Cluster of acute flaccid paralysis in Colorado children (2015)
https://forums.phoenixrising.me/thr...flaccid-paralysis-in-colorado-children.35244/

Enterovirus Infection Linked to Acute Flaccid Myelitis (2019)
https://forums.phoenixrising.me/thr...ction-linked-to-acute-flaccid-myelitis.77515/

Enterovirus D68 is found to be the cause of Acute Flaccid Myelitis after postive tests in CSF. (2020)
https://forums.phoenixrising.me/thr...id-myelitis-after-postive-tests-in-csf.75964/

CDC finally admits: Enterovirus D68 causes paralysis (2020)
https://forums.phoenixrising.me/threads/cdc-finally-admits-enterovirus-d68-causes-paralysis.75973/
 
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hapl808

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I'm unable to walk without support. Whether that's due to CFS or some other illness, no idea. Especially things like GBS seem like relatively vague diagnoses without much help, at some point I kind of gave up on getting a definitive diagnosis. My legs work, but they are quite weak and the muscles will tire into pain and damage after more than a few steps unassisted.
 

Pyrrhus

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My legs work, but they are quite weak and the muscles will tire into pain and damage after more than a few steps unassisted.
What you describe sounds like paresis, which at one time was called "incomplete paralysis".


But yes, it is likely that one or more of the historical polio outbreaks were actually due to related enteroviruses, not due to a poliovirus at all.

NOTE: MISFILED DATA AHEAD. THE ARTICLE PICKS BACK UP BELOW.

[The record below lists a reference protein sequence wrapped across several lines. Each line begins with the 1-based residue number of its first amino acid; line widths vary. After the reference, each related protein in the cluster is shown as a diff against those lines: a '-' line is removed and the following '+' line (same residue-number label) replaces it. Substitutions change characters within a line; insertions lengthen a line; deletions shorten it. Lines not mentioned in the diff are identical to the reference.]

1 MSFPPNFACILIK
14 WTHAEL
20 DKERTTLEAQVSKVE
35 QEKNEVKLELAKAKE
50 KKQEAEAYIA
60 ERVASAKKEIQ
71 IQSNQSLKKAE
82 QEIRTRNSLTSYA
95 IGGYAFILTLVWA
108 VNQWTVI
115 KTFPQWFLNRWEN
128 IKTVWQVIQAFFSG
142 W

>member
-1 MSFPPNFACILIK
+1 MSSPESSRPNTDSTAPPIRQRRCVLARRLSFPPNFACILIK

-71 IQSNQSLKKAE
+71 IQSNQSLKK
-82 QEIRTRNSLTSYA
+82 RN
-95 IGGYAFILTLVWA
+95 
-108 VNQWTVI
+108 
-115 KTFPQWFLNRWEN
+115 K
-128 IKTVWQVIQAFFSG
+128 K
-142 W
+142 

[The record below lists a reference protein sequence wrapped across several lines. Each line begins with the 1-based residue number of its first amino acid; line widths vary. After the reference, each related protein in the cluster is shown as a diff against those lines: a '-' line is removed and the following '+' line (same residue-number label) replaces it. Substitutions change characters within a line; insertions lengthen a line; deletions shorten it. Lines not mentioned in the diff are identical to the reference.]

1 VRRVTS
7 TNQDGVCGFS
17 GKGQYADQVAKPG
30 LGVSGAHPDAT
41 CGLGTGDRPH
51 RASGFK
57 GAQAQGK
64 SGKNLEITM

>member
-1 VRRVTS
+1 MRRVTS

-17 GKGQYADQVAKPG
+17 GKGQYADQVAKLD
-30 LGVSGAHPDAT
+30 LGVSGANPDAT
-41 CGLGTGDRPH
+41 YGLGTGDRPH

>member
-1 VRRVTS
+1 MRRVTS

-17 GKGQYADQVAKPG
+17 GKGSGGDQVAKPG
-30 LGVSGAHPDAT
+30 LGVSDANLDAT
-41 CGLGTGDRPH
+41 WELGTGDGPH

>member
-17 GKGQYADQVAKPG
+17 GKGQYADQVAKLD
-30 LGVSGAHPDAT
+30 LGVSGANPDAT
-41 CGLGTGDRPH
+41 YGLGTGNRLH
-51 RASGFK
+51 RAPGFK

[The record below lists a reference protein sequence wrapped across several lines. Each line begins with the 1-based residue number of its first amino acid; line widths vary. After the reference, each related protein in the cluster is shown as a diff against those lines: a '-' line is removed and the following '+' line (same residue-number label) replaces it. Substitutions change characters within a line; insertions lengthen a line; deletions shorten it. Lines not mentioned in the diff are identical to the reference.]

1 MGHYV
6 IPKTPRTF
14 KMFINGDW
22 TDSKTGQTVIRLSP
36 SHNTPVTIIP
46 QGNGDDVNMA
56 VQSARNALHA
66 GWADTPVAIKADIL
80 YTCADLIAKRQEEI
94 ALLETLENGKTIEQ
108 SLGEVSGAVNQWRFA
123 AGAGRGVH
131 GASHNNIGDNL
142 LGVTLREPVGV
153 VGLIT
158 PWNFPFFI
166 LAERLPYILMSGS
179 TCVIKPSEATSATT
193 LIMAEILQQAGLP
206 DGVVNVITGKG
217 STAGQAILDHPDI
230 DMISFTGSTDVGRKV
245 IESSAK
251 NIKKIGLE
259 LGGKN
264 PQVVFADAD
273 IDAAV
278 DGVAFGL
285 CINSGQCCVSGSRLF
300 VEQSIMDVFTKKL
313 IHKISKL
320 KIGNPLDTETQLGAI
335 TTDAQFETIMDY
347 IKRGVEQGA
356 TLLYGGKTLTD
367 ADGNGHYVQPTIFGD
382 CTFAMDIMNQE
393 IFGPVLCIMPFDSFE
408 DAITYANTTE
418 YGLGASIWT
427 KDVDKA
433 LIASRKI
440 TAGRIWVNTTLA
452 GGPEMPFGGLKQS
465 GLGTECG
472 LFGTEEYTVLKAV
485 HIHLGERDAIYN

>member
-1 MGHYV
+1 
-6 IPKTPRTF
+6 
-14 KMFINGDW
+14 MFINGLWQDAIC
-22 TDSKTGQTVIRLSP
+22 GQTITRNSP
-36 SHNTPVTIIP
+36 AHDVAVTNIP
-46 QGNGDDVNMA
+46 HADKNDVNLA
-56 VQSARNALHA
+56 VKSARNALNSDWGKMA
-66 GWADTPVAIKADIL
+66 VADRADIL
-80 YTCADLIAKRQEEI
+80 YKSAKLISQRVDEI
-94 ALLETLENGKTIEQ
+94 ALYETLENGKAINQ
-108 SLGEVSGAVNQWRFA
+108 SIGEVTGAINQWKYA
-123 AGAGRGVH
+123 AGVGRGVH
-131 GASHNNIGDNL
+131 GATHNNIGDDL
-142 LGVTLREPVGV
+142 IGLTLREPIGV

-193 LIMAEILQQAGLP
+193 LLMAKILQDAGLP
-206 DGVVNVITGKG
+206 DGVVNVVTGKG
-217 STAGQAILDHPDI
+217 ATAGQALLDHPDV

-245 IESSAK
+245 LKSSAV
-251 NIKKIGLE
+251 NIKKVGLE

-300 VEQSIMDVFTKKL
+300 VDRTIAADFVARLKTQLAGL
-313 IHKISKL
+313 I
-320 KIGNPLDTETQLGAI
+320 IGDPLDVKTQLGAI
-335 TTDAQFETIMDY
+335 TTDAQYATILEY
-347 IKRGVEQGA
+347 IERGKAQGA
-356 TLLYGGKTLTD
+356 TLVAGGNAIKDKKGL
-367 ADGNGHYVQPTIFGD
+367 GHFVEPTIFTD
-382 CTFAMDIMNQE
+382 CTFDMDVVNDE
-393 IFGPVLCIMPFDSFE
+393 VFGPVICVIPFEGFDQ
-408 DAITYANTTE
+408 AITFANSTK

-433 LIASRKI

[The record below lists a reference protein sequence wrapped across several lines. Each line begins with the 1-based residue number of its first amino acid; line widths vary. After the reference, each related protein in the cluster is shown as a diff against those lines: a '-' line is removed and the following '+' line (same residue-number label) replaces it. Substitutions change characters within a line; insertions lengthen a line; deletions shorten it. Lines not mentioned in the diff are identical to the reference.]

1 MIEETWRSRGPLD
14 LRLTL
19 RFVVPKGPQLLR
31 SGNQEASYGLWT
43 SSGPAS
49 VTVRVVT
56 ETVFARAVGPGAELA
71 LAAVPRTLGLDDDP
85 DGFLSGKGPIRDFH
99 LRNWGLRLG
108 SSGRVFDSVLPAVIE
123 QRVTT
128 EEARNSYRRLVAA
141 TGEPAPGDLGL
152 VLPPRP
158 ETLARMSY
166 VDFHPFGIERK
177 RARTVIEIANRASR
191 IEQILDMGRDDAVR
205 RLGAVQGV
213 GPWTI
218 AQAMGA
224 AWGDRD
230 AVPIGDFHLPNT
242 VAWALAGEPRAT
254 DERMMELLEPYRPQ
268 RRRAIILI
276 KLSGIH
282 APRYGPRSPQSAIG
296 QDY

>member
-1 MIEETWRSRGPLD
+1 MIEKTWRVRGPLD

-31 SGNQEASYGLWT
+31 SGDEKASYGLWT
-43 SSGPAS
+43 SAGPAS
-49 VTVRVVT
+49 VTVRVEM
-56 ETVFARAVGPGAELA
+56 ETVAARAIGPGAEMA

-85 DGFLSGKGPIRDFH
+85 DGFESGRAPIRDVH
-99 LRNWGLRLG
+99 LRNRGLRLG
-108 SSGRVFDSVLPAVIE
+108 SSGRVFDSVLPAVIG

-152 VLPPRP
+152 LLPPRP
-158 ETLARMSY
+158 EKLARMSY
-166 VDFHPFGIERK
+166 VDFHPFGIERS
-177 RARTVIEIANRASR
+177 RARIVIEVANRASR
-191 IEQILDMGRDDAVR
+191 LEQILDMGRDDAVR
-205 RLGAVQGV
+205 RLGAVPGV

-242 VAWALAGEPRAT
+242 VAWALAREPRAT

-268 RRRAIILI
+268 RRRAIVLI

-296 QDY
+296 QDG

Interestingly, the paralytic enterovirus called Enterovirus A71 first emerged around the late 1930s or early 1940s. So it is possible that some of the polio epidemics in the 1940s or 1950s were actually due to Enterovirus A71, not due to a poliovirus. More information here:

How the first outbreaks of ME/cfs in the 1940s correspond with the emergence of the new Enterovirus A71 (2021)
https://forums.phoenixrising.me/thr...ed-by-another-coronavirus.86397/#post-2380702
 

hapl808

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What you describe sounds like paresis, which at one time was called "incomplete paralysis".
I would say that sounds like an accurate description. My legs have never been completely paralyzed, but sometimes they get more stiff and weak. Before I was more severe, this tended to happen in a more minor way, but a few days or weeks in bed and I would recover. Now it just doesn't seem to heal at all, so it's been this way for several years.
 

Pyrrhus

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Pyrrhus

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:headslap:

Polio case reported in New York, the first US case since 2013.
https://www.usatoday.com/story/news...-county-ny-first-in-u-s-in-years/10119514002/